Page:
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Published Wednesday, June 28, 2000
Oil Execs Testify Before House
By H. JOSEF HEBERT / Associated Press Writer
WASHINGTON (AP) -- Oil company executives insisted Wednesday in congressional testimony that short supplies and high demand caused the skyrocketing gasoline prices in the Midwest and strongly denied any collusion to drive up prices.
The chairman of the Federal Trade Commission, which is investigating the gasoline pricing, said the agency has begun issuing subpoenas to refiners, pipeline operators and others in the production and distribution chain to try to determine if companies acted illegally in raising prices.
So far there isn' t " any obvious complete explanation, " FTC Chairman Robert Pitofsky told members of the House Commerce Committee. While he promised an interim report by the end of July, he warned the investigation " is not a quick fix" to solving the price spike mystery.
High oil and gasoline prices and what is being done about them dominated no fewer than three House committees Wednesday with administration witnesses jumping from one hearing to the next. Some lawmakers, mostly Democrats, accused the industry of price gouging, while Republicans largely blamed EPA regulations for cleaner burning gasoline and a lack of domestic oil production.
Oil company executive, testifying for the first time on Capitol Hill since the high Midwest gasoline prices unleashed an uproar among lawmakers two weeks ago, said they are unfairly being vilified.
" We are doing everything we can to meet our supply commitments during this peak driving season, " insisted Ross Pillari, vice president for BP Amoco, adding that the supply system " has become very stressed" and any unusual event " can cause product shortages."
The oil executives and key Clinton administration officials, appearing before the House Commerce Committee, disagreed sharply over the impact government-mandated cleaner burning gasoline has had on supplies and prices in the Midwest.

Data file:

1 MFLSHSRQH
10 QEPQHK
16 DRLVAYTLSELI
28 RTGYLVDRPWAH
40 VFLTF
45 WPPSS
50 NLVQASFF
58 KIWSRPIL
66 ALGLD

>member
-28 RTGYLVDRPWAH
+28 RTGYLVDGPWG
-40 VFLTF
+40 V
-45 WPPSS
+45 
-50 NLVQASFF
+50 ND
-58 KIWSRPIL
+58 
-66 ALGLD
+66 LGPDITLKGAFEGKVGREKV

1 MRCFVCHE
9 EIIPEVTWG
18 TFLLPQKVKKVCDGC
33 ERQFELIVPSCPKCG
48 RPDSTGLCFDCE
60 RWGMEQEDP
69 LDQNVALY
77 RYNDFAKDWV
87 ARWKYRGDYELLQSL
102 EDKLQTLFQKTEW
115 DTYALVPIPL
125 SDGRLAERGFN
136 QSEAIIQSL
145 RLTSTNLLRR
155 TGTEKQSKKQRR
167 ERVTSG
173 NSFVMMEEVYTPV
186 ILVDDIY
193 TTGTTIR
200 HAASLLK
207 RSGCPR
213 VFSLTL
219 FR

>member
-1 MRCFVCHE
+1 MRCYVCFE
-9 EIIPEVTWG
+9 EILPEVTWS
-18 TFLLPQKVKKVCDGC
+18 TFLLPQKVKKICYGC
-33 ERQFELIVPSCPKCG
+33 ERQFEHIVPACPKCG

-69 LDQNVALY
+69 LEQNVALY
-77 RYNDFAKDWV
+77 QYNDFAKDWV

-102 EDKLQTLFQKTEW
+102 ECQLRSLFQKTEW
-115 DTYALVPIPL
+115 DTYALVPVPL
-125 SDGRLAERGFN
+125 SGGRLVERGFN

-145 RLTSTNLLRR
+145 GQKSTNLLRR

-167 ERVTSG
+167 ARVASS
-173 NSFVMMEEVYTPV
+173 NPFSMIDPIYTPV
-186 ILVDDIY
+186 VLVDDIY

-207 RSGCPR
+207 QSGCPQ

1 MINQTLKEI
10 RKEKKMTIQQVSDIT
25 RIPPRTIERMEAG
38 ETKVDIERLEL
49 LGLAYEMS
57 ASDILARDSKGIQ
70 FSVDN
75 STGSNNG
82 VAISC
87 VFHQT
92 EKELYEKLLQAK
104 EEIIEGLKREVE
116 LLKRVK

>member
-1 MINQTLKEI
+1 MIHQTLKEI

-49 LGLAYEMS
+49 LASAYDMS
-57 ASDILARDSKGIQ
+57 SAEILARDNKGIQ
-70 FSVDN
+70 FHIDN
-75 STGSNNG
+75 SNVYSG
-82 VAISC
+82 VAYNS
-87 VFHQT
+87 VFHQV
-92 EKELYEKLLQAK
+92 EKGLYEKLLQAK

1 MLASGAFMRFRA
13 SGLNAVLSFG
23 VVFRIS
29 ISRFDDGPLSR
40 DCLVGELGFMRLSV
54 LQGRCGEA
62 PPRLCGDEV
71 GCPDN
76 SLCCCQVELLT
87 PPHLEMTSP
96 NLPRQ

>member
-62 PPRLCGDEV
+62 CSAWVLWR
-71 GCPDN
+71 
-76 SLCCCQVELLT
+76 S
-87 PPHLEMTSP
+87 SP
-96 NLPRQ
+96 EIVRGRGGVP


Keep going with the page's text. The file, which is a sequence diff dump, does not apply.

Both Energy Secretary Bill Richardson and EPA Administrator Carol Browner said no explanation had yet been given why the new blend of cleaner gas should have caused a steep price increase when the new fuel should cost no more than 8 cents to produce. Reformulated gas outside the Midwest is about the same as conventional gasoline, said Browner.
" We know that the cleaner burning gasoline is not the problem. We know ethanol (an additive to the gas, especially in the Midwest) is not the problem, " she insisted.
But Jerry Thompson, senior vice president of Citgo Petroleum Corp., complained about a " patchwork quilt of regulations" that is forcing refiners to produce many different blends of gasoline in different parts of the country. This prevents easy movement of fuels into areas with shortages, he argued.
Another executive, J. Louis Frank, president of Marathon Ashland Petroleum Co., blamed the " fragile nature" of gasoline refining and distribution in parts of the Midwest where a fourth of the demand must be met from outside the region.
Thompson said that refinery and distribution problems this spring exacerbated the supply picture in the Midwest just as the industry was preparing for the heavy summer driving season.
Refiners " no longer have the flexibility to quickly shift supply to areas of greatest need, " Thompson argued.
But the oil executives acknowledged that while refineries are running at full capacity now -- about 96 percent in the Midwest, according to the Energy Department -- some refiners pulled back on producing reformulated gasoline this spring.
Thompson said one Citgo refinery had the ability to produce 15, 000 barrels per day of summer grade, cleaner burning gasoline, but production was cut to 4, 000 barrels a day to avoid problems with a patent controversy. (PROFILE (CO:BP Amoco PLC; TS:BPA; IG:OIL;)
-- Cave Man (firstname.lastname@example.org), June 28, 2000